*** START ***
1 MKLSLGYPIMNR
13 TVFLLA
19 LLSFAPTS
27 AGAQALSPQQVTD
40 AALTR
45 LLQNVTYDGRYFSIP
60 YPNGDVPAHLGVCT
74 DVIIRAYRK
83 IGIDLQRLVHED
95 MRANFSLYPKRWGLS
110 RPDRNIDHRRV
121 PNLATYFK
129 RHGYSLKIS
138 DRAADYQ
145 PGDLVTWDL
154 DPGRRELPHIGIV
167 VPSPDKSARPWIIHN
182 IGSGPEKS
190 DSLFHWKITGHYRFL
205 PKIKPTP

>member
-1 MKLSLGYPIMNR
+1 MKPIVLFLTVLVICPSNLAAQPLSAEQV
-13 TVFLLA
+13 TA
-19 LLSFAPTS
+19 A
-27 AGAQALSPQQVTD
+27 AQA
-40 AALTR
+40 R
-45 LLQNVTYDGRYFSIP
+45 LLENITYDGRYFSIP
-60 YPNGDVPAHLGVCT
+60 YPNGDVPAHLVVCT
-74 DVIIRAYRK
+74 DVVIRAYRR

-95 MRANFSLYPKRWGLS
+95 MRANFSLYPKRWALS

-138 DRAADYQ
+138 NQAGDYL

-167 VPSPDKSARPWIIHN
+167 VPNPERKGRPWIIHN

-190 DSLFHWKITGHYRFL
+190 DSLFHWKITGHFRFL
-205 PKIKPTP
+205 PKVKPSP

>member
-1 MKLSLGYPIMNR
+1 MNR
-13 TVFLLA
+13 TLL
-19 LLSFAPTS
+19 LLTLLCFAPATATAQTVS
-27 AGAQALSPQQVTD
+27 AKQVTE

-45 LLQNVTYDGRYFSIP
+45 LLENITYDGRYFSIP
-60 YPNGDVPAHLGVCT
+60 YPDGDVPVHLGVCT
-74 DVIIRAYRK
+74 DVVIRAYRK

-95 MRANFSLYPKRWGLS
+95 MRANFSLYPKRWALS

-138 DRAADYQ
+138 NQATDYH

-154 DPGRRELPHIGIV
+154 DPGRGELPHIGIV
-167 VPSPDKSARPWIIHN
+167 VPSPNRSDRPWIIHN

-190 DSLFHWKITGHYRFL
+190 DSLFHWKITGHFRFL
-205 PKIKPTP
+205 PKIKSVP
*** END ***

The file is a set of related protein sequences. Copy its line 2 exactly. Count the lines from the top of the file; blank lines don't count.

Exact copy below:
13 TVFLLA